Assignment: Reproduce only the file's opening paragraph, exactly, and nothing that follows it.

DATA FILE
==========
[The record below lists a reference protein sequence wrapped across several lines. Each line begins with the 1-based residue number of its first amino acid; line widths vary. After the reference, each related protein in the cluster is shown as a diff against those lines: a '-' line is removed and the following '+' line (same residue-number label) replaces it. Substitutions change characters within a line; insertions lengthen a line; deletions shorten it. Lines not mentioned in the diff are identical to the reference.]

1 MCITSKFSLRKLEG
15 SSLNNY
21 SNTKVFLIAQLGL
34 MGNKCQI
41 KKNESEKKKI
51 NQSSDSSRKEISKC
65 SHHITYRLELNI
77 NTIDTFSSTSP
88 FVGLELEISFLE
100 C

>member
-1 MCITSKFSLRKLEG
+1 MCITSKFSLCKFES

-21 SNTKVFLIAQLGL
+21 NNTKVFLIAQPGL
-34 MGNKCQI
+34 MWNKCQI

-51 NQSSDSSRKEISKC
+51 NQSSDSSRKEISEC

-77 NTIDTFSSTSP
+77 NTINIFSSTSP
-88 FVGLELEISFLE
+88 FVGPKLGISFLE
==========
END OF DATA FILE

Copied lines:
[The record below lists a reference protein sequence wrapped across several lines. Each line begins with the 1-based residue number of its first amino acid; line widths vary. After the reference, each related protein in the cluster is shown as a diff against those lines: a '-' line is removed and the following '+' line (same residue-number label) replaces it. Substitutions change characters within a line; insertions lengthen a line; deletions shorten it. Lines not mentioned in the diff are identical to the reference.]